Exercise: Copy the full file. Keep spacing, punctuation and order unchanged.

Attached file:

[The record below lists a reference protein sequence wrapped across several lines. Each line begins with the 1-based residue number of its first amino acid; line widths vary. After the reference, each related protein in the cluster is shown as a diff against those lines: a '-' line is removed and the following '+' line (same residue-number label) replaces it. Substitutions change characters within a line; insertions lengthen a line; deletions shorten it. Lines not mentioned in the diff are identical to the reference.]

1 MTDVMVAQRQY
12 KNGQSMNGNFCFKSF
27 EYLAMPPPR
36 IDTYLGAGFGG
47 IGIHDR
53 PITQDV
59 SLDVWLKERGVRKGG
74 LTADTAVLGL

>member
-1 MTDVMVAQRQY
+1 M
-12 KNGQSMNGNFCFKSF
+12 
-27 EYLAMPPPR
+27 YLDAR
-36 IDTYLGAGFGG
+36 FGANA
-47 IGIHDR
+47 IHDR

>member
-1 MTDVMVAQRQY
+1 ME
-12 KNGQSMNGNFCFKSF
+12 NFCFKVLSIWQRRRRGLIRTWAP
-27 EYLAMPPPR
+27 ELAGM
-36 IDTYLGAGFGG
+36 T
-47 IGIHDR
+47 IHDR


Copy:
[The record below lists a reference protein sequence wrapped across several lines. Each line begins with the 1-based residue number of its first amino acid; line widths vary. After the reference, each related protein in the cluster is shown as a diff against those lines: a '-' line is removed and the following '+' line (same residue-number label) replaces it. Substitutions change characters within a line; insertions lengthen a line; deletions shorten it. Lines not mentioned in the diff are identical to the reference.]

1 MTDVMVAQRQY
12 KNGQSMNGNFCFKSF
27 EYLAMPPPR
36 IDTYLGAGFGG
47 IGIHDR
53 PITQDV
59 SLDVWLKERGVRKGG
74 LTADTAVLGL

>member
-1 MTDVMVAQRQY
+1 M
-12 KNGQSMNGNFCFKSF
+12 
-27 EYLAMPPPR
+27 YLDAR
-36 IDTYLGAGFGG
+36 FGANA
-47 IGIHDR
+47 IHDR

>member
-1 MTDVMVAQRQY
+1 ME
-12 KNGQSMNGNFCFKSF
+12 NFCFKVLSIWQRRRRGLIRTWAP
-27 EYLAMPPPR
+27 ELAGM
-36 IDTYLGAGFGG
+36 T
-47 IGIHDR
+47 IHDR